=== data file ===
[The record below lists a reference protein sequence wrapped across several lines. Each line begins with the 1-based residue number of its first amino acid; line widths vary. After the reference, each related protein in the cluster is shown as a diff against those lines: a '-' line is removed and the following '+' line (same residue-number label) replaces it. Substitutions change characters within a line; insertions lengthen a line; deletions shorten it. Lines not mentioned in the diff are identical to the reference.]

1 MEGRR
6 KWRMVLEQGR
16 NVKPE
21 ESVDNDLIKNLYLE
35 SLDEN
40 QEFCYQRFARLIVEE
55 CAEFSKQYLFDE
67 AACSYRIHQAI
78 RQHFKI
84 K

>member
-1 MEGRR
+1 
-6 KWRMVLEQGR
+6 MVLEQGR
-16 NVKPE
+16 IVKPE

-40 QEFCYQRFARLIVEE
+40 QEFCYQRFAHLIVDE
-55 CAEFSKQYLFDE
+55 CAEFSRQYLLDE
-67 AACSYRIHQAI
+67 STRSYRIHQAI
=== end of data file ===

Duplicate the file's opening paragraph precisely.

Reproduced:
[The record below lists a reference protein sequence wrapped across several lines. Each line begins with the 1-based residue number of its first amino acid; line widths vary. After the reference, each related protein in the cluster is shown as a diff against those lines: a '-' line is removed and the following '+' line (same residue-number label) replaces it. Substitutions change characters within a line; insertions lengthen a line; deletions shorten it. Lines not mentioned in the diff are identical to the reference.]